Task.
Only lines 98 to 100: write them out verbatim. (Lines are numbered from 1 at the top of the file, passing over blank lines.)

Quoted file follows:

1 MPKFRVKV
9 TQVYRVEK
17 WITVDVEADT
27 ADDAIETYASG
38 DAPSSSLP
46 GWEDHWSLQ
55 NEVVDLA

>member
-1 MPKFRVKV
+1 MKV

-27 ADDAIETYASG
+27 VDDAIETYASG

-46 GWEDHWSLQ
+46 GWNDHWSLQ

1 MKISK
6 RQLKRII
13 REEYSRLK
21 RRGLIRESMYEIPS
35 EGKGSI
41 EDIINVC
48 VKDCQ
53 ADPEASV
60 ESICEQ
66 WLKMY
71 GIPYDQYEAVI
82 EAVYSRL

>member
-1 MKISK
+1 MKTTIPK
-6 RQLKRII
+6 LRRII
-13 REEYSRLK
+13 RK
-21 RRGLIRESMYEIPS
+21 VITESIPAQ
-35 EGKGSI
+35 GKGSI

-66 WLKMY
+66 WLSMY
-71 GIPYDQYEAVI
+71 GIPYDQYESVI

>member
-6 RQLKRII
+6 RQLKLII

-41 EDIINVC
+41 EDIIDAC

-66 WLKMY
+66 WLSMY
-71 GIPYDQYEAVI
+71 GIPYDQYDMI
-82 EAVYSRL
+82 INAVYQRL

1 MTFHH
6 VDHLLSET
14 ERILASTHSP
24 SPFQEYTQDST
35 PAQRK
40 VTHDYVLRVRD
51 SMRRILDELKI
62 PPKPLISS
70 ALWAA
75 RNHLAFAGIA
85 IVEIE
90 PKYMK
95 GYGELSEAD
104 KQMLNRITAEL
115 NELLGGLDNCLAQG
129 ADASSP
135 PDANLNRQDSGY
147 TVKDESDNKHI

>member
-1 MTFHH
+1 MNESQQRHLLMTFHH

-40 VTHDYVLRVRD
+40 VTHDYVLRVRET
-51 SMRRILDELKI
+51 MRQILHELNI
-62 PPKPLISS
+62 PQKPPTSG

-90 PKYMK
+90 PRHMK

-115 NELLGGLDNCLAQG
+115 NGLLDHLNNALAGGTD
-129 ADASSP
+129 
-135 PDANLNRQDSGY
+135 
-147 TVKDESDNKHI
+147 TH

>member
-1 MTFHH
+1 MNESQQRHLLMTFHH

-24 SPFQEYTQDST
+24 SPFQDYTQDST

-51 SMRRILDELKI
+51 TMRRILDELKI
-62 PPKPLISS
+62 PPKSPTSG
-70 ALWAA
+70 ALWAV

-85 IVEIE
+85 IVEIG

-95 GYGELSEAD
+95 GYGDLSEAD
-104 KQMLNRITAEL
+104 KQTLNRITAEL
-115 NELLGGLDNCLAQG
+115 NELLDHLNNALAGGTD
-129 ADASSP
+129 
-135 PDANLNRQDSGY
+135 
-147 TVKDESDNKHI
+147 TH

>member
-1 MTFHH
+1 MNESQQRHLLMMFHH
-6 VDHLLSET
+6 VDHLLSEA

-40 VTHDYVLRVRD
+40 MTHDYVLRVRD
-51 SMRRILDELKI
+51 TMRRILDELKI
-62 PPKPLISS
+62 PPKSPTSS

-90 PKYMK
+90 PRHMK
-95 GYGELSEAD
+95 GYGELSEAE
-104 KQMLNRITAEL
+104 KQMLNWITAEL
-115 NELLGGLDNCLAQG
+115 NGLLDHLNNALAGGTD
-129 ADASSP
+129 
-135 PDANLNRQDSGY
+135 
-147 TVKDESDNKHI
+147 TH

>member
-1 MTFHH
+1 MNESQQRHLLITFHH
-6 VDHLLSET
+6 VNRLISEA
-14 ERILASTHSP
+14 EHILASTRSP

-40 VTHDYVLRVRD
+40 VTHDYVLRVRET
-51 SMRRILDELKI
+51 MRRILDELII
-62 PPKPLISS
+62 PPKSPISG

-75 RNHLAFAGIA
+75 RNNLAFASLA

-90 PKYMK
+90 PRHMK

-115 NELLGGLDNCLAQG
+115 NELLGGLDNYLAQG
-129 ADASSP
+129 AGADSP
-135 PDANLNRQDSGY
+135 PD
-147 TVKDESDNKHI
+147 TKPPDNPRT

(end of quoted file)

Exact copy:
+62 PPKSPTSG
-70 ALWAA
+70 ALWAV